THORNTON, CO—According to her husband and two children, Jeanette Westphal, 41, is hogging the regular therapy sessions supposedly intended to help all of them.

Westphal and the family forced to endure her selfishness on a weekly basis.

"Mom made us go to stupid therapy, because she said we had to learn to communicate as a family," 12-year-old daughter Amy said of the sessions the family has been attending since March. "Now, every Tuesday from 6 to 7 p.m., we sit in a circle and listen to Mom talk. It's driving everyone crazy, but try telling her that. She won't hear you, because she's too busy going on about her boring 'needs.' Hello, there are other people in therapy here."

Westphal's husband Greg said he can't get a word in edgewise, either.

"We never would've gone to see Dr. [Whitney] Eversen if Jeanette hadn't nagged me about how we need to talk through our problems," Greg said. "As I see it, our biggest problem is that she won't shut up about her feelings and let somebody else have a turn. She acts like it's her own private radio show."

Although Westphal usually mediates conflicts between family members, and is described as the individual who most frequently calls for calm and quiet in the home, she exhibits a different side of herself in therapy. Thomas, 16, said that, once his mother is the center of attention, "she becomes a total drama queen."

"It's pretty scary, man," Thomas said. "Who knew Mom could freak out so bad? None of us, that's for sure. We were all, like, where is this coming from? I don't even remember any St. Patrick's Day cookies. I never knew she was such a glutton for attention."

Thomas added: "Thanks to family therapy, we've learned a lot about Mom's thoughts and feelings. She's a total psycho."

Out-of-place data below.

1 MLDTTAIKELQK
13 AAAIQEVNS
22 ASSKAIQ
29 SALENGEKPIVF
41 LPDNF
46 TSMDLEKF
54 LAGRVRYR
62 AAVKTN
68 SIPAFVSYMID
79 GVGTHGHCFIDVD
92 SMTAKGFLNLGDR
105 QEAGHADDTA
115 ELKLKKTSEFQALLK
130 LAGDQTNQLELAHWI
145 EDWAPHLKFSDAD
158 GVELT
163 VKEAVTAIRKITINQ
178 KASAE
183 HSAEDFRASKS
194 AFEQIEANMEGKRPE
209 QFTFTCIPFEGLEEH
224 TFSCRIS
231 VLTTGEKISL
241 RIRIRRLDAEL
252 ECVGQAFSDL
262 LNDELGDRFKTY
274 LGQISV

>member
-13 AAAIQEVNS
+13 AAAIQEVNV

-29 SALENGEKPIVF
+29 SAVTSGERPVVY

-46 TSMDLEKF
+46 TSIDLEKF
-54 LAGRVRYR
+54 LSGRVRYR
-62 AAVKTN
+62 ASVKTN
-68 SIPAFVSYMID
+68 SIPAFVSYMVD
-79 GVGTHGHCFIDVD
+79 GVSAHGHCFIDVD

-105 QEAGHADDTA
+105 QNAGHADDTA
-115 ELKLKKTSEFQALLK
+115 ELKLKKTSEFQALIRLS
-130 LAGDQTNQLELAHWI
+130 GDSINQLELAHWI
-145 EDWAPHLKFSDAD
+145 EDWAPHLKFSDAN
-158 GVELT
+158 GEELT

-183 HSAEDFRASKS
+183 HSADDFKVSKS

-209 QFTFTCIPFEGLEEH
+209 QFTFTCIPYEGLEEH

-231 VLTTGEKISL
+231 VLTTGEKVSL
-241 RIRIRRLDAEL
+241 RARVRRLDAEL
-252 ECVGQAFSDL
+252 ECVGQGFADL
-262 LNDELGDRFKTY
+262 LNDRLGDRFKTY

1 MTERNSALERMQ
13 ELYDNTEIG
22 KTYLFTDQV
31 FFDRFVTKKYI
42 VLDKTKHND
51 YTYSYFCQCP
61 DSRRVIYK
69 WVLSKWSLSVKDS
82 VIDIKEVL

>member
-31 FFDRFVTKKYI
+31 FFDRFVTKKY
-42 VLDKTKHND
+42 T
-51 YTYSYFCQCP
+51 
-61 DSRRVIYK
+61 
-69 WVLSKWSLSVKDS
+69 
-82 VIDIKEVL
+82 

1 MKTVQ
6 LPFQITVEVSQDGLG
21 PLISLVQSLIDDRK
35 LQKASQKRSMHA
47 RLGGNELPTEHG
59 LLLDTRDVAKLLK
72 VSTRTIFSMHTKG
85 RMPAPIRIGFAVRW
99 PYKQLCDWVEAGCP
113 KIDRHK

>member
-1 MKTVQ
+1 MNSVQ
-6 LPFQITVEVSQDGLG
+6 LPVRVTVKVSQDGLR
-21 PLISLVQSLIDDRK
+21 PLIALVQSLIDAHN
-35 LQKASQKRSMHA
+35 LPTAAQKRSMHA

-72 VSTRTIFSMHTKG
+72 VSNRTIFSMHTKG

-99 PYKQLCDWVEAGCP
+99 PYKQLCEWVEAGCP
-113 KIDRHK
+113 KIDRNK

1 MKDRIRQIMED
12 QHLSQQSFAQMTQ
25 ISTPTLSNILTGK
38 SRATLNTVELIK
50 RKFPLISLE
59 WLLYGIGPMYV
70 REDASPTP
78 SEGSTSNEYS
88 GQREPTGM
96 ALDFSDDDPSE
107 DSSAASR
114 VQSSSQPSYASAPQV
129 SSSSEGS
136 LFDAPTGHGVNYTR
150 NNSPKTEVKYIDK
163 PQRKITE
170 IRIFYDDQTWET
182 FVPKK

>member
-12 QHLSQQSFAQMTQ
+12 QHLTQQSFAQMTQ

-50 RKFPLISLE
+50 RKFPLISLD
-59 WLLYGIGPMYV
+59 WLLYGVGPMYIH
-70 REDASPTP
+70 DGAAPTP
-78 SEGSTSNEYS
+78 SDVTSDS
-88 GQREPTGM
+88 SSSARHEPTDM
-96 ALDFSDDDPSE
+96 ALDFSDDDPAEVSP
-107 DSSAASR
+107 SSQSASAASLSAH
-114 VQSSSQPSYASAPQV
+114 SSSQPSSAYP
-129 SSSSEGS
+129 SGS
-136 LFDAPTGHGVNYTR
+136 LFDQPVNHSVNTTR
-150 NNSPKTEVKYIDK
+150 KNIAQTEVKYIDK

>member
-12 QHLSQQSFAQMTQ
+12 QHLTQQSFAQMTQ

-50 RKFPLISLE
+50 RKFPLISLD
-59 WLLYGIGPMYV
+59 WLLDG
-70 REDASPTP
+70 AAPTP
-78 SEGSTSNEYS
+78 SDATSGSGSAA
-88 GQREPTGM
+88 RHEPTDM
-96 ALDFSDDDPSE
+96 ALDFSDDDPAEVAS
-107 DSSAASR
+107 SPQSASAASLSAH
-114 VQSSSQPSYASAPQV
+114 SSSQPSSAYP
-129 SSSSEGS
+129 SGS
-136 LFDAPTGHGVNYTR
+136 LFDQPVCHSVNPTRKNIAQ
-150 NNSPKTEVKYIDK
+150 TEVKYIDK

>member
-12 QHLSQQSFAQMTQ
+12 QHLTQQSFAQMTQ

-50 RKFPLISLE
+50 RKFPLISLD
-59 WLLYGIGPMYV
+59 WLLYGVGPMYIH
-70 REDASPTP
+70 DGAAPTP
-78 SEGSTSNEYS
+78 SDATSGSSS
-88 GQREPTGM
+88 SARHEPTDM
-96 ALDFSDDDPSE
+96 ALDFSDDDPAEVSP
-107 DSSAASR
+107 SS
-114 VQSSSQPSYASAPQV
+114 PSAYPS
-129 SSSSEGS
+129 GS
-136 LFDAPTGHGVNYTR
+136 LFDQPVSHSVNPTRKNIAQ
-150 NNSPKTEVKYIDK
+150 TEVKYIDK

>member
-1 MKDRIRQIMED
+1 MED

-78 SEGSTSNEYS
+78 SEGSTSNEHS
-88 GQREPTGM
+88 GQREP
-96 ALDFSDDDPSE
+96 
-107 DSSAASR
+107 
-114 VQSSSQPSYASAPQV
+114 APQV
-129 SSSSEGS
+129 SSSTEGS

Family members report that, in the past several sessions, Westphal has complained that Thomas always sides with Greg, expressed her resentment over the amount of housework she does, and repeatedly returned to the fact that, in 17 years of marriage, Greg has never purchased her a gift without first asking her what she would like, in spite of the fact that she has repeatedly told him that she loves surprises and would never be disappointed with anything he bought, as long as it came from the heart.

"It's like, 'Hey, Mom, give it a rest, okay?'" Thomas said. "Not that you could ever say that in a session. She'd just start flipping out about how nobody listens to her and how she's invisible and stuff. Or how some saleslady at Sears looked right through her as if she didn't exist. Next thing you know, the session's over."

Eversen said reining the attention-starved mother and wife in has been challenging.

"During the very first session, I always inform the family members that there are no right or wrong things to say in therapy," Eversen said, pausing to take two Advil tablets with a glass of water. "That really opened the floodgates for Jeanette. Now, she feels she can say anything she wants, at any length she wants. I've stressed the importance of listening, but I think she's taken that to mean that the others should listen to her."

"Clearly, this woman has major issues that she needs to express, but she's not listened to in other settings," Eversen added. "The session is her one moment in the sun each week."

Eversen said that, in the last session, he attempted to moderate equal time for each family member by having everyone use hand puppets as communication tools.

"Somehow, Jeanette got all four puppets and, using a different voice for each one, launched into an epic diatribe about how she is forced to be wife, mother, maid, and... well, I forget the last one," Eversen said. "I had to finally interrupt her and politely remind her that we were trying to do a group exercise."

After the "puppet incident," Eversen said he pulled Westphal aside and recommended that she come in for individual sessions.

"She was resistant," Eversen said. "She said the whole point of the therapy was to work out family issues, together, as a family. I'm not sure what to do. Frankly, I'm afraid this may be beyond my training."

In spite of the obstacles, the family has no immediate plans to discontinue therapy.

"For 20 years, my wife has walked through life with a smile on her face, calmly and generously giving of herself whenever she's needed," Greg said. "Now, we're expected to listen to everything from the darkest recesses of her subconscious all at once?"

"What about my needs?" Greg added. "I have been waiting 12 sessions to discuss my self-esteem concerns over my receding hairline. By the time I get around to expressing that to my kids, Thomas is going to be going bald himself."